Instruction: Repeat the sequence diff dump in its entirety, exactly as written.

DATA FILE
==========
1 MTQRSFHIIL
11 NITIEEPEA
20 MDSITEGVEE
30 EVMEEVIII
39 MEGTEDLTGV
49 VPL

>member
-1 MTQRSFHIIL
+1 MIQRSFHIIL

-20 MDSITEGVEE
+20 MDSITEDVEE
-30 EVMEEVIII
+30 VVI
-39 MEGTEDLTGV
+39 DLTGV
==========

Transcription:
1 MTQRSFHIIL
11 NITIEEPEA
20 MDSITEGVEE
30 EVMEEVIII
39 MEGTEDLTGV
49 VPL

>member
-1 MTQRSFHIIL
+1 MIQRSFHIIL

-20 MDSITEGVEE
+20 MDSITEDVEE
-30 EVMEEVIII
+30 VVI
-39 MEGTEDLTGV
+39 DLTGV